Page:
- Remove from the oven and immediately squeeze as much or as little lemon juice as you like over the top (the juice will sizzle as it hits the oven tray, so it reduces a bit and gives a nice sharp note to the broccoli).
- Serve hot or warm. This will reheat well although you’ll lose the crisp edges if you do so.
- One large head of broccoli will serve 2-3 people for a light meal, or about 6 as a side dish.
- I have tossed leftover florets through cooked ramen noodles with ketjap manis (Indonesian sweet soy sauce), sesame oil and the aforementioned Shichimi Togarashi Japanese seasoning. It made for a very satisfying vegetarian dinner.
- Because broccoli heads can vary a lot in size, you’ll need to adjust the seasoning ingredients according to the amount of broccoli you have.
But I don’t have a steam/combi-steam oven! Preheat your oven to 230⁰C and cook the broccoli for about 20 minutes to achieve a similar result. Don’t skimp on the oil or your broccoli will get dried out and leathery on the outside.
8 thoughts on “Steam Oven Lemon Roasted Broccoli”
I made a variation on this using cauliflower and broccoli, with salt, slivered garlic, and hot pepper flakes, and it was ridiculously good. Treating the broc and cauli in this manner is amazing. Here is my question, and it may be a question in general for steam ovens (i am new to mine): Should I be pre-heating my steam oven? I have a Miele and when in combi mode there is not really a pre-heat cycle that I can see, and I don’t even know how pre-heating would work in a steam oven (all the steam escapes when you open the door). When I set this recipe, for example, the timer started immediately as the oven heated. The timer ran out before the oven even reached temperature. Is this a quirk of Miele or…. How do others treat pre-heating?
Works to a T. Works equally well with cauliflower and garbanzos. The steam makes it possible.
I didn’t use this recipe because i didn’t have it. I used flavored butter from Trader Joe’s, so I used plain steam in my Cusinart Steam/Toaster oven at 210F for 12 mins, it was nowhere near done. I had to keep putting in back in eventually probably 30 mins altogether! Will you please give fahrenheit temps for your recipes, and tray/shelf placement. Thank you, so much help needed.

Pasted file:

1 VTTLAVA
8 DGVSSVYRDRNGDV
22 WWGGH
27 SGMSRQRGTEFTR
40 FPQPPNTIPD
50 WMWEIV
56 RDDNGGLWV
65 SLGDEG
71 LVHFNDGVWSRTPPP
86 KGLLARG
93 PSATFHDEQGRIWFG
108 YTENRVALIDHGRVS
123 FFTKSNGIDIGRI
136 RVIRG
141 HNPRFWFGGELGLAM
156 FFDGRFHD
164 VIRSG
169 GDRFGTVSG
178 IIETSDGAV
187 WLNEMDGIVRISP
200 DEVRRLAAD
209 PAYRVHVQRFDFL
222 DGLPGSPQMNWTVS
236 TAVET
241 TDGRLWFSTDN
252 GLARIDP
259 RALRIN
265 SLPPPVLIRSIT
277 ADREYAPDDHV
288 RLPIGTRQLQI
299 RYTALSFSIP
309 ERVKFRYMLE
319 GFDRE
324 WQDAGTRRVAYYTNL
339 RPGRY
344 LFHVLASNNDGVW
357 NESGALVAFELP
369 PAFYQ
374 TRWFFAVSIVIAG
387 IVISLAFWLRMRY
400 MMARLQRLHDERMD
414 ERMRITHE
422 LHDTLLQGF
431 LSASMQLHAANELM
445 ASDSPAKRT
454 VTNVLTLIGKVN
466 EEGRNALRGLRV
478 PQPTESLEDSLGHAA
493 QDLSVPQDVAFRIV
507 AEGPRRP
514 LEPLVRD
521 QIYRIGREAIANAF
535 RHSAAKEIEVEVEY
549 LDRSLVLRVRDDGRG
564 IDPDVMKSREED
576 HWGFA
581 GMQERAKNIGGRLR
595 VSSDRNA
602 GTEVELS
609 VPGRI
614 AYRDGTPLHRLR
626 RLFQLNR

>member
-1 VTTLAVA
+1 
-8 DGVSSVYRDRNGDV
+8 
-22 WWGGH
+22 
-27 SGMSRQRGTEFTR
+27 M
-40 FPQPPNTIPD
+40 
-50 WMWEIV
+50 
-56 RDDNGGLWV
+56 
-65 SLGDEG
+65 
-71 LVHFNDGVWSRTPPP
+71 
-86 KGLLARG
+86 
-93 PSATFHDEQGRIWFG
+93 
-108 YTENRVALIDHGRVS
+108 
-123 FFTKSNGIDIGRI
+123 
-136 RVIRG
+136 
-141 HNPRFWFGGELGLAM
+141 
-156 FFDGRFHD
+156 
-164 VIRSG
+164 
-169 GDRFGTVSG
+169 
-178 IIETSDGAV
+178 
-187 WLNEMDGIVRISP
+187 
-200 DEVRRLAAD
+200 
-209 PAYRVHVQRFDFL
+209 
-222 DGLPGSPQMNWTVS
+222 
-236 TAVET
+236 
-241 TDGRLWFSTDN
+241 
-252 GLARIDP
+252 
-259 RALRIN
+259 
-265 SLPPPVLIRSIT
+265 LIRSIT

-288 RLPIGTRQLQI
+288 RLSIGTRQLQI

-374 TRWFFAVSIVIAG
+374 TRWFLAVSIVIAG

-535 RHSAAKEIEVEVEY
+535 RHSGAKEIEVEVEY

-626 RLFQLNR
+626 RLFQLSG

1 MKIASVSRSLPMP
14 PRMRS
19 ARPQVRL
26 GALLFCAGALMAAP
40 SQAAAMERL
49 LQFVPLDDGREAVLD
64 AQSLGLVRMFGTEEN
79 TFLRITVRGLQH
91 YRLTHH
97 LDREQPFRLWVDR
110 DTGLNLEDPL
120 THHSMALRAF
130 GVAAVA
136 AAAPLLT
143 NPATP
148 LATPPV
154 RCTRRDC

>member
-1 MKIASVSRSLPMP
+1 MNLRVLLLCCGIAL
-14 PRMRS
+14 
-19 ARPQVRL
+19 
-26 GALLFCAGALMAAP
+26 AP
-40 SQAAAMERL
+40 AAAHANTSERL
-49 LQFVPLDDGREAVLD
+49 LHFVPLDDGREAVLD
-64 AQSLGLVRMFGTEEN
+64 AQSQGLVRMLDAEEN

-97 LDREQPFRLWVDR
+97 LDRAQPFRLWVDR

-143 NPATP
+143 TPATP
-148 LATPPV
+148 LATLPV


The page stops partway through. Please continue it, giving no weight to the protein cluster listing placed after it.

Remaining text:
I can’t see why not, just be wary that some frozen veg have a lot of moisture/water on them, which could make your finished dish a bit mushy.
Sounds delish! Do you think this approach could work with frozen veg?
Hi Emily, thanks for your reply. I didn’t realize Miele was so "generous" 😀. I never made any gratins or lasagne in this oven. Will have to try!
Hi Iza. In your case I would use the convection setting with steam here (to give you ‘convection steam’ mode). In all my combination steam recipes, when I say combination steam plus x% steam, I’m referring to the fan forced/convection mode. This keeps things simple as the steam oven I do most of my cooking in (like a lot of others on the market) doesn’t offer the option of plain/static heat or grill with steam. Lucky you to have the alternatives if you want to use them! I bet gratins, lasagne or baked pasta dishes done with grill + steam would be fabulous. 🙂
In a combination oven, which function did you use with the 60% steam? My Miele oven can do that combined with a fan assisted oven (convection) or plain heat top and bottom or grill. Thank you, Iza